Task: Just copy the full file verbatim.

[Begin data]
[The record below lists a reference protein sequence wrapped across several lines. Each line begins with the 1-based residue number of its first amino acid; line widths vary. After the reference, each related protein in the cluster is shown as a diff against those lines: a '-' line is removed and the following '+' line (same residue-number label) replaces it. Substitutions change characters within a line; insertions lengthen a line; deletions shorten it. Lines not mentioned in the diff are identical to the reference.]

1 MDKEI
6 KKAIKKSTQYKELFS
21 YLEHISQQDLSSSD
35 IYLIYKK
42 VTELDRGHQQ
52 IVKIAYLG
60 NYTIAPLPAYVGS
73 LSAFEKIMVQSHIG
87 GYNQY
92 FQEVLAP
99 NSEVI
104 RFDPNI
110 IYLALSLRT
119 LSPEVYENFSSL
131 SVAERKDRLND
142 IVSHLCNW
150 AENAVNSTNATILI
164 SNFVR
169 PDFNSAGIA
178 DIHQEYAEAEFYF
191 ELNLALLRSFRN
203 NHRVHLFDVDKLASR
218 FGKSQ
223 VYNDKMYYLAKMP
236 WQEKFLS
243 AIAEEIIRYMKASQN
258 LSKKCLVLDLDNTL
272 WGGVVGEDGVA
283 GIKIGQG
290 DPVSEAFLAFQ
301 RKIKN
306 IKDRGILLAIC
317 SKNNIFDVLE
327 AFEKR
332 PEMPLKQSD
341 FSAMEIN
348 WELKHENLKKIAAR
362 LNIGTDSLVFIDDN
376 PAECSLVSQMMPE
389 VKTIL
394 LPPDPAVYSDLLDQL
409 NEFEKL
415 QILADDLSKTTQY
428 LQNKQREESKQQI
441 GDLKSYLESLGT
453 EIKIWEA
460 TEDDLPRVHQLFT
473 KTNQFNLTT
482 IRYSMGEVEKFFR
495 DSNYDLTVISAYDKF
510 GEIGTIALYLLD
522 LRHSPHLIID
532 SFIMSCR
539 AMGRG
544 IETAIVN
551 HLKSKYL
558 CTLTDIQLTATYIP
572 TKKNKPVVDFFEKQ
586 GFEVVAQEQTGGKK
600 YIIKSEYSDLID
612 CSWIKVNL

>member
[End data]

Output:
[The record below lists a reference protein sequence wrapped across several lines. Each line begins with the 1-based residue number of its first amino acid; line widths vary. After the reference, each related protein in the cluster is shown as a diff against those lines: a '-' line is removed and the following '+' line (same residue-number label) replaces it. Substitutions change characters within a line; insertions lengthen a line; deletions shorten it. Lines not mentioned in the diff are identical to the reference.]

1 MDKEI
6 KKAIKKSTQYKELFS
21 YLEHISQQDLSSSD
35 IYLIYKK
42 VTELDRGHQQ
52 IVKIAYLG
60 NYTIAPLPAYVGS
73 LSAFEKIMVQSHIG
87 GYNQY
92 FQEVLAP
99 NSEVI
104 RFDPNI
110 IYLALSLRT
119 LSPEVYENFSSL
131 SVAERKDRLND
142 IVSHLCNW
150 AENAVNSTNATILI
164 SNFVR
169 PDFNSAGIA
178 DIHQEYAEAEFYF
191 ELNLALLRSFRN
203 NHRVHLFDVDKLASR
218 FGKSQ
223 VYNDKMYYLAKMP
236 WQEKFLS
243 AIAEEIIRYMKASQN
258 LSKKCLVLDLDNTL
272 WGGVVGEDGVA
283 GIKIGQG
290 DPVSEAFLAFQ
301 RKIKN
306 IKDRGILLAIC
317 SKNNIFDVLE
327 AFEKR
332 PEMPLKQSD
341 FSAMEIN
348 WELKHENLKKIAAR
362 LNIGTDSLVFIDDN
376 PAECSLVSQMMPE
389 VKTIL
394 LPPDPAVYSDLLDQL
409 NEFEKL
415 QILADDLSKTTQY
428 LQNKQREESKQQI
441 GDLKSYLESLGT
453 EIKIWEA
460 TEDDLPRVHQLFT
473 KTNQFNLTT
482 IRYSMGEVEKFFR
495 DSNYDLTVISAYDKF
510 GEIGTIALYLLD
522 LRHSPHLIID
532 SFIMSCR
539 AMGRG
544 IETAIVN
551 HLKSKYL
558 CTLTDIQLTATYIP
572 TKKNKPVVDFFEKQ
586 GFEVVAQEQTGGKK
600 YIIKSEYSDLID
612 CSWIKVNL

>member